In a contract claim, if the Defence to an allegation of breach, is predicated upon dishonesty by the claimant, e.g. where an insurance company (Defendant) has refused indemnity, then logically the Defence cannot be based upon innocence. That however, is fatal, if the Defence as drafted, is ‘equivocal’. Consequently, the Defence is at risk of being struck-out under CPR, r. 3.4(2).
Axiomatically, this principle and litigation risk applies to every kind of civil claim based upon fraud or intentional wrongdoing where the statement of case as drafted, allows for the possibility of an innocent explanation. That is the achilles heel in such a claim.
In Mullarkey & Ors v Broad & Anor  EWHC 3400 (Ch), Mr Justice Lewison explained the litigation risk as follows:
‘Pleading and proving intentional wrongdoing
41. In Belmont Finance Corporation Ltd. v. Williams Furniture Ltd.  Ch. 250, 268 Buckley L.J. said:
“An allegation of dishonesty must be pleaded clearly and with particularity. That is laid down by the rules and it is a well-recognised rule of practice. This does not import that the word ‘fraud’ or the word ‘dishonesty’ must be necessarily used. The facts alleged may sufficiently demonstrate that dishonesty is allegedly involved, but where the facts are complicated this may not be so clear, and in such a case it is incumbent upon the pleader to make it clear when dishonesty is alleged. If he uses language which is equivocal, rendering it doubtful whether he is in fact relying on the alleged dishonesty of the transaction, this will be fatal; the allegation of its dishonest nature will not have been pleaded with sufficient clarity.” …
43. In Paragon Finance plc v D B Thakerar & Co he said on the question of pleading:
“It is well established that fraud must be distinctly alleged and distinctly proved, and that if the facts pleaded are consistent with innocence it is not open to the court to find fraud.”’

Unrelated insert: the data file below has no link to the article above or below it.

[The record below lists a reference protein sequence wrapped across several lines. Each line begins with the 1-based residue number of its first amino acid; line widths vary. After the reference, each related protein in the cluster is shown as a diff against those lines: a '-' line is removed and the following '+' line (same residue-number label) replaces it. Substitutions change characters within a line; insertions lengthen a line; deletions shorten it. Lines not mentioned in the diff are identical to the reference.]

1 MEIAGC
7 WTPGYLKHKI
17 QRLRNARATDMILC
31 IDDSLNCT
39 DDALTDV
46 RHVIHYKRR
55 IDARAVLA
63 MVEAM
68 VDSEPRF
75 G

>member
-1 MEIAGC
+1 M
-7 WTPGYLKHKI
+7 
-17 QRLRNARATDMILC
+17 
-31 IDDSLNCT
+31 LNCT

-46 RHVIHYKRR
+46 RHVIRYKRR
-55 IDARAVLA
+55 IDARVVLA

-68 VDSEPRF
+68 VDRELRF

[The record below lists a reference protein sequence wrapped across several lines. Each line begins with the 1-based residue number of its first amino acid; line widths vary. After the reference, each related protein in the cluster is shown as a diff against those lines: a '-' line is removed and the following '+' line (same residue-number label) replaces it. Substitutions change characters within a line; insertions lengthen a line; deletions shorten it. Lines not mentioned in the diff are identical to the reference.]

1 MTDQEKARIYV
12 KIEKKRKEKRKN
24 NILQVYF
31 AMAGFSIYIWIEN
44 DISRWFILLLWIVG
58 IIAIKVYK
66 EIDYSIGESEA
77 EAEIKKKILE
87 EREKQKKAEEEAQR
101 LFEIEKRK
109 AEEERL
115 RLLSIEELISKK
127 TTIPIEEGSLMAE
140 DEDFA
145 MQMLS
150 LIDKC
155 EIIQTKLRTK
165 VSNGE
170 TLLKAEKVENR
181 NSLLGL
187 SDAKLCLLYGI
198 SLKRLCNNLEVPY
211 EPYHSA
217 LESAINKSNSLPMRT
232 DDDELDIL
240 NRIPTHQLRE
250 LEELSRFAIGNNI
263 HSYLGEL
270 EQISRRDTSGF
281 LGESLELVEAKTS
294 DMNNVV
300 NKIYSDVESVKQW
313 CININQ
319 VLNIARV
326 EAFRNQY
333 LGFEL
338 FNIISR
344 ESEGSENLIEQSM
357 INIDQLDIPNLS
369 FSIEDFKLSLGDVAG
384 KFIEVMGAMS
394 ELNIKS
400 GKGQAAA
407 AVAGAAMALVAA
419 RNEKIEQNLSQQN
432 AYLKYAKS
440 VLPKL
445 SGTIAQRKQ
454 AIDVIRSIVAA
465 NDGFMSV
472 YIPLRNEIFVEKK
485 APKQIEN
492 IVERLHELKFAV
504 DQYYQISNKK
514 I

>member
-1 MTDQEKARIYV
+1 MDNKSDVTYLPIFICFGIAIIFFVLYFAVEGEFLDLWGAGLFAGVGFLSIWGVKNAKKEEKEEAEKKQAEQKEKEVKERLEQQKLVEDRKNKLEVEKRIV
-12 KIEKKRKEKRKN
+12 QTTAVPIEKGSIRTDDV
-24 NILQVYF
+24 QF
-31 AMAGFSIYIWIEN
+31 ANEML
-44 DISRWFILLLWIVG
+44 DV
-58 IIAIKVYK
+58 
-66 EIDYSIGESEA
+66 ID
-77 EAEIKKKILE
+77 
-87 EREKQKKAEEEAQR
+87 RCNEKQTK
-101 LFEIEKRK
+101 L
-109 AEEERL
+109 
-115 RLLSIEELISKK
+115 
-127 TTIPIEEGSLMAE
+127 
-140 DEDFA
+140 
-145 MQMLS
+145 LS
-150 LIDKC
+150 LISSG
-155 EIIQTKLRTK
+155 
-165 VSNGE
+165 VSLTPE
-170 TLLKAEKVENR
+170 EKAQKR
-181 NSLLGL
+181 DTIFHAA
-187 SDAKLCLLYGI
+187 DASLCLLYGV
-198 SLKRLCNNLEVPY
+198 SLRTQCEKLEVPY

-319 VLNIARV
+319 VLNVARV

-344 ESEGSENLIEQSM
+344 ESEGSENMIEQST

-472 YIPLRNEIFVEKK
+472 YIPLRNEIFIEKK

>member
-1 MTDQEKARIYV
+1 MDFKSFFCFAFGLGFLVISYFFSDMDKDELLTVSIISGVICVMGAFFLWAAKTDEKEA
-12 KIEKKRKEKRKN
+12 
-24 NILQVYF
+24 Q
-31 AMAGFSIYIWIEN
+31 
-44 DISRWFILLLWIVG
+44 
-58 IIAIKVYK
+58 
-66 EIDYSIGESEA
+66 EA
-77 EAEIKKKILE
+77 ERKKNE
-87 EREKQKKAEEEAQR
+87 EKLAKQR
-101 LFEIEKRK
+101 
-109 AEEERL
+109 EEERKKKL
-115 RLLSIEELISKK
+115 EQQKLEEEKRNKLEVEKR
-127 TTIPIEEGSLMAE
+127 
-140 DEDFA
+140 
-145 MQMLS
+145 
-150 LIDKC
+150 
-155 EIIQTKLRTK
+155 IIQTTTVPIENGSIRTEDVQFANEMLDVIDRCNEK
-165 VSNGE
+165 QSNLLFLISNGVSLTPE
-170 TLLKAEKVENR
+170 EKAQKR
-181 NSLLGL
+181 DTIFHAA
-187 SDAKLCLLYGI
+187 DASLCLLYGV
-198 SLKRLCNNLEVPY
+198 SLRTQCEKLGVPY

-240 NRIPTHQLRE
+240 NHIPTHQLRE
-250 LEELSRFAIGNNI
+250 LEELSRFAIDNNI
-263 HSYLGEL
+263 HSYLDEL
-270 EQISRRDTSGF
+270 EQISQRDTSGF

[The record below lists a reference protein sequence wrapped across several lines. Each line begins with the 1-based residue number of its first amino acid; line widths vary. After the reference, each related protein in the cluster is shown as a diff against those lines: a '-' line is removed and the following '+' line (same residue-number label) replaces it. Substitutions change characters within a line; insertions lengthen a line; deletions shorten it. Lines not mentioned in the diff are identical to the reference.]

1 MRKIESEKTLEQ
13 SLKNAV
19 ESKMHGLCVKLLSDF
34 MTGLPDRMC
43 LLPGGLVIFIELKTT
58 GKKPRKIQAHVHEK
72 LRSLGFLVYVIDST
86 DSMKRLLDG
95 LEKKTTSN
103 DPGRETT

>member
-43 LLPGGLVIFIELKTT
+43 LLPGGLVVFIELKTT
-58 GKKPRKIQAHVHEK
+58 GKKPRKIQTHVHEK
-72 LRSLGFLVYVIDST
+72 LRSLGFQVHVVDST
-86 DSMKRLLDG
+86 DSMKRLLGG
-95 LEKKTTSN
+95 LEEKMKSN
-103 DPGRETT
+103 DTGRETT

See also my December blog ‘Striking-Out a Hopeless Defence’ .
My article ‘Judicial Early Neutral Evaluation and the New Normal’ was also published by Trusts & Trustees (Oxford University Press) in December 2020: Trusts & Trustees | Oxford Academic (oup.com)
The author’s premise is that in claims allocated to the multi-track, Judicial-Early Neutral Evaluation (‘JENE’) is the new normal. He discusses: the rationale; jurisdiction; and powers of the court to order JENE; its benefits; and the procedure. He concludes that, except where a claim involves the interests of minors and unborn beneficiaries, use of this case management tool is likely to become increasingly routine at the first case management conference where, for example, one party has proposed JENE, and the other has refused consent because he prefers mediation. Whereas mediation requires consent, JENE does not, and the court has the power at the first Case Management Conference to order a stay during which the parties must: (i) take stock and (ii) each carry out a reality check, i.e. before substantial costs are incurred in preparing for trial. Therefore, in an appropriate case, where a binary outcome on liability can open the door to settlement in relation to quantum, relief, and costs, JENE should be considered.
To view the article please visit the ‘Publications’ page at www.ihtbar.com
During the first quarter of this year I am planning to write an in-depth article about duties and powers of executors and trustees in relation to property and investments, which will be co-authored with a leading trust law academic at Cambridge University.
My new book, the ‘Contentious Trusts Handbook’ contains a practice note contributed by the distinguished Art Historian, Pandora Mather Lees (www.artonsuperyachts.com), entitled, ‘Art & Heritage Assets – Duties of Trustees’, see:
In addition to my mainstream private client litigation work, I also undertake commercial contract and tort disputes, and am currently researching substantive aspects of art and antiquities law for a new book I am planning to write for publication in 2023 provisionally entitled, ‘Fiduciary Duties, Art and Cultural Heritage’.
For more information please visit the ‘Art & Antiquities Dispute’ page at www.ihtbar.com